Okay, this is becoming a little daunting. I knew the fun pictures of soccer balls and ice cream cones I used for the Kindergarten assessment were going to be replaced by more number-dense problems, but I’ve just finished the third grade *Operations and Algebraic Thinking* domain and I already have 29 problems. Yikes! My philosophy of including each word problem variation may not survive third grade. But how do I choose? Will it be the Goldilocks solution: one easy, one hard, and one “just right?” Or is there a better way?

I just looked back at my 3rd grade assessment to see how many word problems I have and noticed many of my other problems have multiple parts. For example: *Write a related multiplication fact for each division expression* has 4 division expressions to solve. So, my assessment is really much longer than 29 problems. (My count: 11 word problems for 3.OA.3 and 7 for 3.OA.8.)

Oh, yes, and looking back at my notes from a month ago before I broke my foot (but that’s another story), I had already eliminated some of the word problem variations. Here’s what I wrote: “*Naïve to think I could do them all… hard and easy array problems, array versus area problems, measurement versus non-measurement, [and] compare problems.*” And that’s not even changing the location of the unknown in the problems, which makes a huge difference in complexity.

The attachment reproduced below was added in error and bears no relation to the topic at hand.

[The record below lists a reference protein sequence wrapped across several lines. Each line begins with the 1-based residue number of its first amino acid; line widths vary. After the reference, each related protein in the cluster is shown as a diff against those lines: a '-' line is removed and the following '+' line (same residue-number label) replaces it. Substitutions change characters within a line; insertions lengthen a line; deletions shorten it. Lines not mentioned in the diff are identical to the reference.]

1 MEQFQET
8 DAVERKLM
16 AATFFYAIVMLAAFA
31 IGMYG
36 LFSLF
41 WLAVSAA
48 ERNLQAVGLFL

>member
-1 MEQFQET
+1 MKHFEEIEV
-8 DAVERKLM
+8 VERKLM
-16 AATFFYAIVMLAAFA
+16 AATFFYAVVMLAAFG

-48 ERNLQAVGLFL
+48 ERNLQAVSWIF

Well.

I think I will continue to create the assessments as a complete mapping of the CCSS-M (including all word problem variations) because it is a way for me to more deeply understand the standards. However, it’s clear my original (and, apparently, naive) idea of creating a series of assessments that would illuminate concepts not mastered in previous math classes, *and that would be* *practical* *to give students*, is in need of some rethinking.

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